Box Office: ‘Tron’ Unspectacular at $43.6M; James L. Brooks Movie Flops

With ticket sales soft overall, Disney sequel isn’t the 3D extravaganza that was predicted; Sony’s $100M “How Do You Know” grosses only $7.6M

Blame it on the weather. Blame it on everybody traveling and Christmas shopping.

Or just blame it on the movies.

With the domestic box-office off about 4 percent from the same weekend last year, Disney's "Tron Legacy 3D" led the market, grossing an estimated $43.6 million over the weekend, according to studio estimates.

The follow-up to 1982 cult non-hit "Tron" matched the low side of its pre-release tracking, but it did not meet the lofty expectations of even 3D skeptics like BTIG Research's Richard Greenfield, who predicted the sequel would be a huge 3D hit coming out of Comic Con last summer.

In second place, Warner Hanna Barbera 3D cartoon adaptation "Yogi Bear" grossed an estimated $16.7 million, missing studio hopes of a $20 million-plus weekend.

But the most conspicuous miss of all happened over at Sony, where James L. Brooks ensemble comedy-drama "How Do You Know" way undershot its dour tracking and appears hard-pressed to earn back what became a $100 million production budget after stars Jack Nicholson, Paul Rudd, Owen Wilson and Reese Witherspoon got paid full rate.

The film grossed just $7.6 million this weekend, earning a stinker "C-minus" grade from movie customer-satisfaction survey firm Cinemascore.

"We're disappointed," conceded Sony worldwide distribution president Rory Bruer. "We've had such a great year."

Here's how the top 10 at the box office shaped up. Full report continues below chart:

From "Karate Kid" to "Grown Ups" to "The Other Guys" to "Salt," Sony cranked out a steady stream of hits throughout 2010 … but then came December.

Last weekend, the studio experienced the soft $16.5 million debut of Angelina Jolie/Johnny Depp caper drama "The Tourist," a performance mitigated by the fact that the $100 million production nut was largely the problem of producer GK Films.

As for "How Do You Know," Sony officials expressed confidence that things might turn around in January, when the film gets released internationally.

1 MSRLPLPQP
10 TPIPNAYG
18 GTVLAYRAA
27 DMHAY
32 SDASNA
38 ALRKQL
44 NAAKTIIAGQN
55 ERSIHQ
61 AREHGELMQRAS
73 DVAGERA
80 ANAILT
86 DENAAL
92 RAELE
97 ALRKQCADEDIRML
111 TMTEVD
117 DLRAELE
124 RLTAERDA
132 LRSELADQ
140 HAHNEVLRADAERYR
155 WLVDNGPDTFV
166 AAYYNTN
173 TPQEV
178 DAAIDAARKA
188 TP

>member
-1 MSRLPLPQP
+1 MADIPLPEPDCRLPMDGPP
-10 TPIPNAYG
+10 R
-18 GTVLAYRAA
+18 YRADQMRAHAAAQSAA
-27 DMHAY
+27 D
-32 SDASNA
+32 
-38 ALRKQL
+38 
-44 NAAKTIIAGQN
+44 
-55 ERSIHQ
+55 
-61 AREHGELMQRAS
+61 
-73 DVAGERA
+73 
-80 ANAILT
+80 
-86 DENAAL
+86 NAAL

But one rival-studio executve noted, "I don't think this movie is going to travel well."

Brooks' last effort, 2004's underperforming Adam Sandler movie "Spanglish," grossed only $12.3 million internationally.

As is often the case for this time of year, some distributors attributed some of the market's softness to bad weather, but the environmental forces were even harsher last year, when inclimate East Coast weather stunted "Avatar's" $77 million start.

Better news came out of the adult-drama world this weekend, where the David O. Russell boxing biopic "The Fighter" grossed $12.2 million while expanding from four to 2,503 theaters.

"Hats off to Relativity for giving us such a great movie," said Don Harris, general manager of distribution for Paramount, which is distributing the film for producer Relativity Media after opting not to back the $25 million Mark Wahlberg/Christian Bale film itself.

Despite "The Fighter's" sports theme, the movie garnered an audience that was 53 percent female this weekend.

"That was a surprise," Harris noted.

Among other adult dramas, Lionsgate debuted Nicole Kidman/Aaron Echhart child-loss drama "Rabbit Hole" in five theaters spread across New York, L.A. and Toronto, recouping just an $11,000-per-screen average.

The studio is hoping the film plays like its 2007 Julie Christie film "Away From Her" (uplifting topic: Alzheimer's!), which started out to only $8,800 per location but ended up with a solid $9.2 million worldwide gross.

Also expanding this weekend, Fox Searchlight's Darren Aronofsky-directed "Black Swan" grossed a solid $8.3 million in 959 theaters, while The Weinstein Company's "The King's Speech" grossed an also-strong $1.1 million playing at 43 locations.

Jumping back to the big tentpoles, "Tron" garnered a decent B-plus from Cinemascore, while commanding an audience that was 66 percent male and 82 percent 3D-ticket-buying.

Budgeted at $170 million, the film opened up internationally to $23 million, covering about half of foreign territories.

It performed best in IMAX theaters, where it grossed $10.3 million this weekend at 234 locations. Overall, IMAX accounted for nearly 24 percent of "Tron Legacy's" opening gross, the chain's biggest proportional contribution yet.

With Fox's "Chronicles of Narnia: Voyage of the Dawn Treader" fading 47 percent in week two to $12.4 million, and Fox's "Gulliver's Travels" not expected to make a huge dent in the family market next weekend, Disney officials are hoping for solid play for "Tron" through Christmas and New Years.

"Starting tomorrow, 65 percent of kids are out of school for the holidays," noted Disney worldwide theaterical distribution president Chuck Viane.